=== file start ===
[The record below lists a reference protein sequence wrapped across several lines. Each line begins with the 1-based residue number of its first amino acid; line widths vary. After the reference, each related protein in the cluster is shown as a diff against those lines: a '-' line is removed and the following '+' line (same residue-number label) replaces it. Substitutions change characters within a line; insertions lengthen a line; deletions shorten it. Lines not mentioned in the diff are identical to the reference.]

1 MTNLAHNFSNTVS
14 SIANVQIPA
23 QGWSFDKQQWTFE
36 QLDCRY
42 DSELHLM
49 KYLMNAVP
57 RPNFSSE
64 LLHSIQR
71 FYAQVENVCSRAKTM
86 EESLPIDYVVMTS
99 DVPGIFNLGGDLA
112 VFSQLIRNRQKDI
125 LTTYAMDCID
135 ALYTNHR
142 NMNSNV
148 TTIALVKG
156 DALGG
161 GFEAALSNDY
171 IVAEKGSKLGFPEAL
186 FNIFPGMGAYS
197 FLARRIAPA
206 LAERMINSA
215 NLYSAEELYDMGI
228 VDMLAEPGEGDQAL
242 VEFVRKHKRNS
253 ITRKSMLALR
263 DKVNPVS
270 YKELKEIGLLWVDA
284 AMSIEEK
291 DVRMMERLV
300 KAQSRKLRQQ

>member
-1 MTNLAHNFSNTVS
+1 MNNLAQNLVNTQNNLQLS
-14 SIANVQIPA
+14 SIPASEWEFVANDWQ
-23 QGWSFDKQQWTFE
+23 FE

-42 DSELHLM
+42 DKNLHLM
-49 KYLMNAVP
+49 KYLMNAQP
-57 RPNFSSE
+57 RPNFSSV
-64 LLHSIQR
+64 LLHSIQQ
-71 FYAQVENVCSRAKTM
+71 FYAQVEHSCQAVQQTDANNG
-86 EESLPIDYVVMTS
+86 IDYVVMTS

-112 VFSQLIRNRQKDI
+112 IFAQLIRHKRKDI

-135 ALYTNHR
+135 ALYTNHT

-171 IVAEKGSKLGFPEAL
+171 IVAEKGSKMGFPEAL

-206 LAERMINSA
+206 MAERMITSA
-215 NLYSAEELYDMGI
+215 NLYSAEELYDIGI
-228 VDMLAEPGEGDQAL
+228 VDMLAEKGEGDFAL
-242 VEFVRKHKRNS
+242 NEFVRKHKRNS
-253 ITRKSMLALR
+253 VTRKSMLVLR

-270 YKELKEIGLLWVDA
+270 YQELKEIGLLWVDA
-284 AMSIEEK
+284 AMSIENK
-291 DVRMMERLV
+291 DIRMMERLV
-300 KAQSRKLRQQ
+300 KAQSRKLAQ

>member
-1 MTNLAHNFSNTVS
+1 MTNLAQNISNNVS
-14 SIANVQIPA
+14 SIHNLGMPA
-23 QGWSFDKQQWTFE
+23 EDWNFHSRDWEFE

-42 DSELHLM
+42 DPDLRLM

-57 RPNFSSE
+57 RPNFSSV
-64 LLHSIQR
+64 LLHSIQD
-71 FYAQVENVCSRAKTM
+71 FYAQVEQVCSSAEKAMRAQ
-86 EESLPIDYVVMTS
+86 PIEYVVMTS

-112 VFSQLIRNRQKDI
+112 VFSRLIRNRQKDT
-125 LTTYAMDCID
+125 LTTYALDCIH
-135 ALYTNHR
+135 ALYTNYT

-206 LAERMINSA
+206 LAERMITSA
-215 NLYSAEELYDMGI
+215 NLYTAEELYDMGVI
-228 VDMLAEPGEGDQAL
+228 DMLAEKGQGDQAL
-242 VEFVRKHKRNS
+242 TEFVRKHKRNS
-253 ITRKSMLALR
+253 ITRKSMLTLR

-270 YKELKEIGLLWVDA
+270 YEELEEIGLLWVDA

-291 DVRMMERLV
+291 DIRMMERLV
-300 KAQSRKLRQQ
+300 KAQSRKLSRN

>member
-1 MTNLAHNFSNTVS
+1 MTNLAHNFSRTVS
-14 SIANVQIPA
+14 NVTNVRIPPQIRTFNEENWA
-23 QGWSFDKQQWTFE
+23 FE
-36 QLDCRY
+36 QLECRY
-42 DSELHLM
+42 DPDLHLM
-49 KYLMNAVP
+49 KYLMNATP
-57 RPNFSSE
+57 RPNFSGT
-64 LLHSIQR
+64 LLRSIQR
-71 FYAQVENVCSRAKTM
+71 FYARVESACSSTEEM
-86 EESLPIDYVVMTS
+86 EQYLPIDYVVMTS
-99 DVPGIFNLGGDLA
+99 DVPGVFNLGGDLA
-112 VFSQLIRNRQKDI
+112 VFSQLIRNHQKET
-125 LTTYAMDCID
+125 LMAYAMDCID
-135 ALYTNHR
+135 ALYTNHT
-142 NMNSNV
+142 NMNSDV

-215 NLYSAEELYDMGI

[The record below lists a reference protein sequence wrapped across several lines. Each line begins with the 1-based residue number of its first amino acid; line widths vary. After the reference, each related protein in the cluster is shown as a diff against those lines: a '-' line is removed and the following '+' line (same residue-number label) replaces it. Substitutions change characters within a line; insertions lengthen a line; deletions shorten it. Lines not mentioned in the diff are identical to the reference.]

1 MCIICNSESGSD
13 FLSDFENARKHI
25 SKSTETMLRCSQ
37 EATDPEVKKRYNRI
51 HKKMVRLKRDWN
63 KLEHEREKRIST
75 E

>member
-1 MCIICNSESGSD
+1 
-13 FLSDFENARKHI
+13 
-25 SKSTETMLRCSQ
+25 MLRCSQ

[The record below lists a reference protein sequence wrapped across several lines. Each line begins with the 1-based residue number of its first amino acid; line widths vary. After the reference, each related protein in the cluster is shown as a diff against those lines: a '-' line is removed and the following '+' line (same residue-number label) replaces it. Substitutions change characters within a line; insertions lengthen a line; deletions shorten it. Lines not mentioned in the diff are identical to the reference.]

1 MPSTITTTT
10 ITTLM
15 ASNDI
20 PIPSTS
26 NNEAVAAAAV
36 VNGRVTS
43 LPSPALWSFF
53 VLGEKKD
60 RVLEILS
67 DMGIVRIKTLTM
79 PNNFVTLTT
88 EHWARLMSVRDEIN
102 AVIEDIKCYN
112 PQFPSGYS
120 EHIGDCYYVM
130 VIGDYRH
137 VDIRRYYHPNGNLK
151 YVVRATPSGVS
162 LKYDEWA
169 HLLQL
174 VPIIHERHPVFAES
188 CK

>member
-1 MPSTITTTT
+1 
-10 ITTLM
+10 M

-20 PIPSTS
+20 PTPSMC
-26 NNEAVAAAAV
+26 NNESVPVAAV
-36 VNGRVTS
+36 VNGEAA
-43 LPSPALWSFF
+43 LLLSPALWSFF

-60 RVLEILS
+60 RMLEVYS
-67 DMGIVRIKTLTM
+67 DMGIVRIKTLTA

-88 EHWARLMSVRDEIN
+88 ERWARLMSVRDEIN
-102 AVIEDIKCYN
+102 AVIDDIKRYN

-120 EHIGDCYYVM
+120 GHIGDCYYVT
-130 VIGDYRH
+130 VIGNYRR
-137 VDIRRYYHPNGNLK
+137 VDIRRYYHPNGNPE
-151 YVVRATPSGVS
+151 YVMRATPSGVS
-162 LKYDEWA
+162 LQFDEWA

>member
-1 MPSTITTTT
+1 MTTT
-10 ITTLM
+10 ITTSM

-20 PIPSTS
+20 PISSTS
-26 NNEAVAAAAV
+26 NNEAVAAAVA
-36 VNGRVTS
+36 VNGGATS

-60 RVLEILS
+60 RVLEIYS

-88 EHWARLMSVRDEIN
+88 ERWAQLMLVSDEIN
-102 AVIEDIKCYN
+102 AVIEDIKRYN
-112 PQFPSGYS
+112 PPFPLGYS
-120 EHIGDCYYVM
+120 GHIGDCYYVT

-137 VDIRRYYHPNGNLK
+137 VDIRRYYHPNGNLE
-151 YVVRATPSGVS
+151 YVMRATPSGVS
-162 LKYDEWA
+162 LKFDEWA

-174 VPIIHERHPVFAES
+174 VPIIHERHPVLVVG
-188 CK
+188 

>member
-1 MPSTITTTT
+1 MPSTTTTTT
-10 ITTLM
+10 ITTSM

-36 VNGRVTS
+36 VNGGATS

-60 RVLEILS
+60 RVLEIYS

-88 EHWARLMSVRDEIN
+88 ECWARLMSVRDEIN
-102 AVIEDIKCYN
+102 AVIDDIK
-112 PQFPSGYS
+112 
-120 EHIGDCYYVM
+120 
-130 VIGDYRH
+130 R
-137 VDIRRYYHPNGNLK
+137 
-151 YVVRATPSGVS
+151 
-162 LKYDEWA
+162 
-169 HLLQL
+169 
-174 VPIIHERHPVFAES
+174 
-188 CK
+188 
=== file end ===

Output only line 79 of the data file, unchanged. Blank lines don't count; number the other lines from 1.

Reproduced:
-14 SIANVQIPA